Drug Impaired Driving by Youth Remains To be a Problem

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AKINSO: It’s a frightening statistic. Nearly a third of all high school seniors have driven while “under the influence” or have been in a car with an impaired driver according to a study by the National Institute on Drug Abuse.  In 2006, 30 percent of high school seniors reported driving after drinking heavily or using drugs, or riding in a car in which the driver had been doing either, at least once in the prior two weeks. Dr. Timothy Condon, Deputy Director of NIDA, discusses the findings.

CONDON: Well some of the interesting things, one was the fact that this was such a strikingly high number that I was a little surprised that as many students were actually smoking marijuana or using illicit drugs and getting behind the wheel of automobiles. Also, I was pretty surprised that our high school seniors actually getting into a car with drivers known to be consuming alcohol and using illicit drugs. That was a pretty big surprise to me.

AKINSO: Although there was some progress between 2001 and 2003, with rates declining from 35 to 31 percent, between 2004 to 2006 rates leveled off at just under 30 percent. Dr. Condon suggests some solutions to curb this disturbing trend.

CONDON: Well one of the issues, I think affecting our young people in particular is that we don’t have enough technology to do a lot of monitoring about people driving under the influence of marijuana and illicit drugs. It’s not quite as far along as we have technology to assess whether people impaired by alcohol because we have breathalyzer tests and those sorts of things for alcohol. We don’t have similar technology at this point for marijuana and for other drugs of abuse. And so I think this has actually perhaps given young people a false sense of this isn’t as important as alcohol. We need to do a better job of understanding how many people are in fact using illicit drugs getting behind the wheels of automobiles because we know for example in particular marijuana effects hand-eye coordination. It effects response time. It effects perception and you certainly don’t want somebody who’s impaired with that drug getting behind the automobile.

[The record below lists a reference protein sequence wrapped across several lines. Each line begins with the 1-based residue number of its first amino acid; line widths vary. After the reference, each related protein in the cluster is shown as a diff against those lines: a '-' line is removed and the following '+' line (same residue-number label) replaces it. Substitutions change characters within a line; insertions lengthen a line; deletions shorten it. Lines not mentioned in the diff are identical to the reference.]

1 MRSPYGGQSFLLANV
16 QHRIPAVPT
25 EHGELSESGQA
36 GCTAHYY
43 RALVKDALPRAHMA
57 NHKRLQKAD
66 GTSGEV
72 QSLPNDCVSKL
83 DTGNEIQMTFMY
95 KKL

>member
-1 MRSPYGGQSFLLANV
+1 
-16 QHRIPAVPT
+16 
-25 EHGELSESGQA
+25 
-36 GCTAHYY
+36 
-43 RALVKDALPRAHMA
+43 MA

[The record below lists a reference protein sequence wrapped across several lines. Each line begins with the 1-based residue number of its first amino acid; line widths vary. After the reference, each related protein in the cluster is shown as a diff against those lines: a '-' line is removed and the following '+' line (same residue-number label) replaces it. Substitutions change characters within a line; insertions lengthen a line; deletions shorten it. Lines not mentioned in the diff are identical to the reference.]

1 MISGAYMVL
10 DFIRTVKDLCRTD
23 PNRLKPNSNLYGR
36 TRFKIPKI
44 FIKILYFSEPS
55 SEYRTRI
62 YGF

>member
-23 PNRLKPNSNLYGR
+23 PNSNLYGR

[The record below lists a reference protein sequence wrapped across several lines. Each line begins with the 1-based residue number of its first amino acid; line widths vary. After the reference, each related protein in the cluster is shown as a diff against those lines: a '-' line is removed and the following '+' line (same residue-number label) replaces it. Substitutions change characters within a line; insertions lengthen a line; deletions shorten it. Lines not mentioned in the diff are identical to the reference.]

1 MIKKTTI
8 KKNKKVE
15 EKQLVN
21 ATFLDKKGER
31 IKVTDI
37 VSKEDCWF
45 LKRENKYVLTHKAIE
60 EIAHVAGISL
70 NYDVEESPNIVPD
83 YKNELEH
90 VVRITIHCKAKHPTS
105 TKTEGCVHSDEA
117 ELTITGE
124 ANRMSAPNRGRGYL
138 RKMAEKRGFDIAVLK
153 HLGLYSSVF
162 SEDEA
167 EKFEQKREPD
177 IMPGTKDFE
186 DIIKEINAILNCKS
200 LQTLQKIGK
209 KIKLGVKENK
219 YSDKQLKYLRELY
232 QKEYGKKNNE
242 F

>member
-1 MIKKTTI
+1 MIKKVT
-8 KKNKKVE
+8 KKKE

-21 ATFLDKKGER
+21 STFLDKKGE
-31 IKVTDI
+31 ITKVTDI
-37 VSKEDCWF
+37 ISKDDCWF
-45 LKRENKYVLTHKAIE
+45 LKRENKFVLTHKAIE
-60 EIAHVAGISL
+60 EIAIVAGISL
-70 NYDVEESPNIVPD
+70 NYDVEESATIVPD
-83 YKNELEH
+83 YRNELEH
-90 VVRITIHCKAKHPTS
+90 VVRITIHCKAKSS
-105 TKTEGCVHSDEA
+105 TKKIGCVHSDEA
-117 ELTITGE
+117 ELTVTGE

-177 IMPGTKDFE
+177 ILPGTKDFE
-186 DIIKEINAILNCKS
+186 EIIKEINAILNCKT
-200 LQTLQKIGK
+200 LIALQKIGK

AKINSO: According to Dr. Condon vehicle accidents are the leading cause of death among those aged 15 to 20. He also said the lack of driving experience among teens, combined with the use of alcohol, marijuana and other substances that impair cognitive and motor abilities can have deadly results. This is Wally Akinso at the National Institutes of Health Bethesda, Maryland.